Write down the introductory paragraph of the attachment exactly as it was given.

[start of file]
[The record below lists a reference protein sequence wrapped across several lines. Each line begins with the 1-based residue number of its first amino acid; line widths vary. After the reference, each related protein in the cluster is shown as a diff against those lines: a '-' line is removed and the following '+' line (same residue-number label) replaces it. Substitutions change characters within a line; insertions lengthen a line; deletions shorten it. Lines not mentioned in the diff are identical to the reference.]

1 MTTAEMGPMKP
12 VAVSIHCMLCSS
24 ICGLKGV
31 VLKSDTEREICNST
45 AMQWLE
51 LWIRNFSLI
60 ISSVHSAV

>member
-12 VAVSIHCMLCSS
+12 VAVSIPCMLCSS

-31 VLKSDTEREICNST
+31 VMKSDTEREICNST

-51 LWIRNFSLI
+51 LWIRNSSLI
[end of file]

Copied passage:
[The record below lists a reference protein sequence wrapped across several lines. Each line begins with the 1-based residue number of its first amino acid; line widths vary. After the reference, each related protein in the cluster is shown as a diff against those lines: a '-' line is removed and the following '+' line (same residue-number label) replaces it. Substitutions change characters within a line; insertions lengthen a line; deletions shorten it. Lines not mentioned in the diff are identical to the reference.]